A Theory of System Justification (inbunden)
Format
Inbunden (Hardback)
Språk
Engelska
Antal sidor
408
Utgivningsdatum
2020-06-15
Förlag
Harvard University Press
Illustrationer
29 illus., 16 tables
Dimensioner
235 x 156 x 34 mm
Vikt
784 g
Antal komponenter
1
ISBN
9780674244658
A Theory of System Justification (inbunden)

A Theory of System Justification

Inbunden Engelska, 2020-06-15
369
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A leading psychologist explains why nearly all of us-including many of those who are persecuted and powerless-so often defend the social systems that cause misery and injustice. Why do we so often defend the very social systems that are responsible for injustice and exploitation? In A Theory of System Justification, John Jost argues that we are motivated to defend the status quo because doing so serves fundamental psychological needs for certainty, security, and social acceptance. We want to feel good not only about ourselves and the groups to which we belong, but also about the overarching social structure in which we live, even when it hurts others and ourselves. Jost lays out the wide range of evidence for his groundbreaking theory and examines its implications for our communities and our democracy. Drawing on twenty-five years of research, he provides an accessible account of system justification theory and its insights. System justification helps to explain deep contradictions, including the feeling among some women that they don't deserve the same salaries as men and the tendency of some poor people to vote for policies that increase economic inequality. The theory illuminates the most pressing social and political issues of our time-why has it been so hard to combat anthropogenic climate change?-as well as some of the most intimate-why do some black children prefer white dolls to black ones and why do some people stay in bad relationships? Jost's theory has far-reaching implications, and he offers numerous insights that political activists and social justice advocates can use to promote change.
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Recensioner i media

Why do some in the working class vote against their economic interests? Why do some women support Trump? In this long-awaited volume, summarizing 25 years of work, Jost explains why some members of subordinate groups adopt and defend positions objectively at odds with their best interests. A model of social science research, A Theory of System Justification brings the theoretical and empirical rigor of the academy to bear on real-world issues. For those seeking a better grasp of the times in which we live, Jost's book is appointment reading.--Christopher S. Parker, author of Change They Can't Believe In System justification theory is one of social and psychological science's most audacious attempts to address scientifically a problem at the heart of philosophy: the problem of ideology. Why do we so often accept the structural conditions into which we are born, conditions that make life less just for us and those around us? In this book, the culmination of decades of research, John Jost, its pioneer, summarizes a quarter-century of its discoveries and challenges. It is an essential resource.--Jason Stanley, author of How Fascism Works A definitive synthesis of nearly three decades of pathbreaking research on the stubborn human tendency to embrace and defend oppressive systems. In prose that is both erudite and compelling, Jost reveals the insidious role of human psychology in producing and maintaining our most vexing social injustices, from economic inequality and sexual harassment to racial hierarchies and climate change. A Theory of System Justification will be a game-changer for lawyers, policymakers, activists, organizers, and anyone seeking to unearth the deeply rooted sources of our most profound social problems. In short, I can think of no more timely or valuable book.--Jon Hanson, Harvard Law School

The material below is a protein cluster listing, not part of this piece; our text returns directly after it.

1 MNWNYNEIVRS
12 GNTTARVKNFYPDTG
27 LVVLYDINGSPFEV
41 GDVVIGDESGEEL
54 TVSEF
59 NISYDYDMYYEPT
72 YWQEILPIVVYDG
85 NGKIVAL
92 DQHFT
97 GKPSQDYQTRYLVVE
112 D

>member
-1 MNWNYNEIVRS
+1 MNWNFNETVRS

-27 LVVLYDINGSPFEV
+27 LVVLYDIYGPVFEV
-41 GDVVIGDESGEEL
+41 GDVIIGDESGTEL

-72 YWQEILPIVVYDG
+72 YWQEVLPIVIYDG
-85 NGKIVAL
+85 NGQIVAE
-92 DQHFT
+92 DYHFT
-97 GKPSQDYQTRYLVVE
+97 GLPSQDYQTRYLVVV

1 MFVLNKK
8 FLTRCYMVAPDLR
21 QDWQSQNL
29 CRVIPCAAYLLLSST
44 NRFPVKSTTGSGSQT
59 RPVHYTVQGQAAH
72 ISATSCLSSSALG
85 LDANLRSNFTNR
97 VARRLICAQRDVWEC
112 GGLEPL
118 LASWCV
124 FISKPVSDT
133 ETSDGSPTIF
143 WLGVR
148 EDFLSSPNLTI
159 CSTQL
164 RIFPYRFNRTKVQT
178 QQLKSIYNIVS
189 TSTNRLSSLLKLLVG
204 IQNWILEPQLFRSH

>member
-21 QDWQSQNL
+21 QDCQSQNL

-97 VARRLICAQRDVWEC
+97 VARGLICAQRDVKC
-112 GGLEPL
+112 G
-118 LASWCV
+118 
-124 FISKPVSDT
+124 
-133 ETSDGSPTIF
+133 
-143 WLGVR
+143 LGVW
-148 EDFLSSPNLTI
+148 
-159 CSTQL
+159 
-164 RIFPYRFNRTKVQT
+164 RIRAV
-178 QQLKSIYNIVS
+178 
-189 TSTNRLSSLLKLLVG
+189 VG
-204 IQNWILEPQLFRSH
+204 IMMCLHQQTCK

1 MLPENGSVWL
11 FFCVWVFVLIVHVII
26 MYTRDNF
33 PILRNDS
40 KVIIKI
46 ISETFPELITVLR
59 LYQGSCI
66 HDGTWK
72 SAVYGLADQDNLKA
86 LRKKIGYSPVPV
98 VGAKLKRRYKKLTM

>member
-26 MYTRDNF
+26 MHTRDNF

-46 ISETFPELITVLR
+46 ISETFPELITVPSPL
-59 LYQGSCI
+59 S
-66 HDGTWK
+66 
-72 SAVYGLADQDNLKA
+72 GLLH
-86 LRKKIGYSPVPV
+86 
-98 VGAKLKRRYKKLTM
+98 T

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Övrig information

John T. Jost is Professor of Psychology, Politics, and Data Science and Codirector of the Center for Social and Political Behavior at New York University. His research has earned numerous prizes, including the Morton Deutsch Award for Distinguished Scholarly and Practical Contributions to Social Justice from Columbia University.